Monday, August 5, 2013

Jim Rickards Long Term Outlook

Mr. Rickards sees that we are heading towards the first of the four scenarios. Although he does not pretend to know the future (which nobody does evidently) he comes to his conclusion by analyzing the evolution. Up until now, based on the decisions and behaviour of policy makers, he believes there is enough evidence to believe that all signs point to a monetary collapse.

Just to clarify things, he adds, “there is nobody who really wants a collapse. The reason why it could happen has more to do with a basket of factors, including [but not limited to] the inherent instability of the monetary system, the inability of policy makers to correctly analyze the situation, wishful thinking, denial, delay, bad monetary science, wrong assessment of risk, etc.”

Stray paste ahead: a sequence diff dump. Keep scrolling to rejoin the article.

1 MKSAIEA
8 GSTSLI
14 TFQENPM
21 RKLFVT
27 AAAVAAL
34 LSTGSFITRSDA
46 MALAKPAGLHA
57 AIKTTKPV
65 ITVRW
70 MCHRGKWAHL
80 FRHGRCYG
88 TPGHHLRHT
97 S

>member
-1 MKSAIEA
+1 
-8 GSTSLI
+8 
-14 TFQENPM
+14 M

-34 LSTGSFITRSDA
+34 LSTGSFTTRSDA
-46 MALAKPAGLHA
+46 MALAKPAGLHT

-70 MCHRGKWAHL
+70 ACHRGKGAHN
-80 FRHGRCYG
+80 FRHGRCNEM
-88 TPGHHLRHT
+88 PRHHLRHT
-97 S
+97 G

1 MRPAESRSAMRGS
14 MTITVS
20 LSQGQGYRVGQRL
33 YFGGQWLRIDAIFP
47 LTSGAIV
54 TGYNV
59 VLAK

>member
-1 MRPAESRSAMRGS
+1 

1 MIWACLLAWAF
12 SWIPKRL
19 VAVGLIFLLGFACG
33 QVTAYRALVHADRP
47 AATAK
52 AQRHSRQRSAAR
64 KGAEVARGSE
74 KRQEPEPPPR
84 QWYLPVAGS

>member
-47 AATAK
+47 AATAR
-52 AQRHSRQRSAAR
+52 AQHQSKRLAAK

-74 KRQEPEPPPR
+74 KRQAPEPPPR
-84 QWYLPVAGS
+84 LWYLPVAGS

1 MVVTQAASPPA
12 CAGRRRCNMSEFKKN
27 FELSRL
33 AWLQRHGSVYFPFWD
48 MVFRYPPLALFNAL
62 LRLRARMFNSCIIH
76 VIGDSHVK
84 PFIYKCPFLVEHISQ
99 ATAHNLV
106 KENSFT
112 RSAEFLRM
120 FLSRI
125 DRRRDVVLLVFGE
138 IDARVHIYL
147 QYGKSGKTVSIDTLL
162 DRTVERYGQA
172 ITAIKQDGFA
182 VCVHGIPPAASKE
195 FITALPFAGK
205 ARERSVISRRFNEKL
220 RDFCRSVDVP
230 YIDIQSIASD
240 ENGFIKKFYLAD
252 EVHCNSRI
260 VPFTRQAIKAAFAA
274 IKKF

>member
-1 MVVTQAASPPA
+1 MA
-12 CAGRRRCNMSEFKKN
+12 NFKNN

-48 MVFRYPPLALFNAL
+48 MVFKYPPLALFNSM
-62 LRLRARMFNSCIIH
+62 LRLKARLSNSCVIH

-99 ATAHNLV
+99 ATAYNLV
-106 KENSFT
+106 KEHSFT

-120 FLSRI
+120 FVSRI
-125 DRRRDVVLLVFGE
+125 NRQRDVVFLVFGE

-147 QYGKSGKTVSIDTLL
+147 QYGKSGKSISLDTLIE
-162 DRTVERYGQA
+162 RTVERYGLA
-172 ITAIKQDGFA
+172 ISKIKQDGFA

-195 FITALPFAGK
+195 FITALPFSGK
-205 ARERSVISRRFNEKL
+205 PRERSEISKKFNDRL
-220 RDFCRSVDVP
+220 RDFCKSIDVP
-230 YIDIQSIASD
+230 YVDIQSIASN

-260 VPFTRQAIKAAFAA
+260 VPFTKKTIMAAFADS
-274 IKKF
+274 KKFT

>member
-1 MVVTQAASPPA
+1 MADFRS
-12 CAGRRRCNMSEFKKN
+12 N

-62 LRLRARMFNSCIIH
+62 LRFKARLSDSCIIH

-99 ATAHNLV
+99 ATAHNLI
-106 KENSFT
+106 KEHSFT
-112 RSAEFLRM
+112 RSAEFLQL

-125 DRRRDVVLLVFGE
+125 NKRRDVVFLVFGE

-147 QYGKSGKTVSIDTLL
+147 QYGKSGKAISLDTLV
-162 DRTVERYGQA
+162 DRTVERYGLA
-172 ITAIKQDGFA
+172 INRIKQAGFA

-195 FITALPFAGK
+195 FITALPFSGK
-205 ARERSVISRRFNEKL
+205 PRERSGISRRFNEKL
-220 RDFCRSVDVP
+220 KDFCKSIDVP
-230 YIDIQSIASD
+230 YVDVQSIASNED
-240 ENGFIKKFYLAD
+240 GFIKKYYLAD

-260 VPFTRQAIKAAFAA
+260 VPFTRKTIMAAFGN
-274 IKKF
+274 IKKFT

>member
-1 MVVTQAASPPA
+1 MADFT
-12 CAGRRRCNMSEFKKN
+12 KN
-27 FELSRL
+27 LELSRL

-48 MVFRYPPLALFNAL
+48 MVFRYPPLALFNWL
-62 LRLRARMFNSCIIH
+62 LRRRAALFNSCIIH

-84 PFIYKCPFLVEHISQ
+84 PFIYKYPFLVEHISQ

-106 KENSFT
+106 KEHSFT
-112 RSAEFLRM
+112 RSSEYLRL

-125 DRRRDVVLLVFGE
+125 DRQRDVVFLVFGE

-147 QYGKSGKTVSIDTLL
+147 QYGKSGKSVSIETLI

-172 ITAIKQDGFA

Is it too late to change direction and avoid a collapse? Mr. Rickards believes it is not; we can still avoid it. The key point, however, is that policy makers are not showing signs of understanding the seriousness of the situation and their policy outcomes. They neither show signs of reversing course and solving the underlying structural issues. Going forward, those are the most important signs to force a reversal of the path we are on.

Mr. Rickards adds to it that chaos is not the end of the analysis. In other words, suppose the world will face a collapse it will undoubtedly result in rather draconian executive orders. We might end up in a form of a gold standard based on a gold backed SDR. A gold standard or an SDR standard are the two most likely outcomes of a collapse; a combination of both is also a realistic possibility.

- Source, Gold Silver Worlds: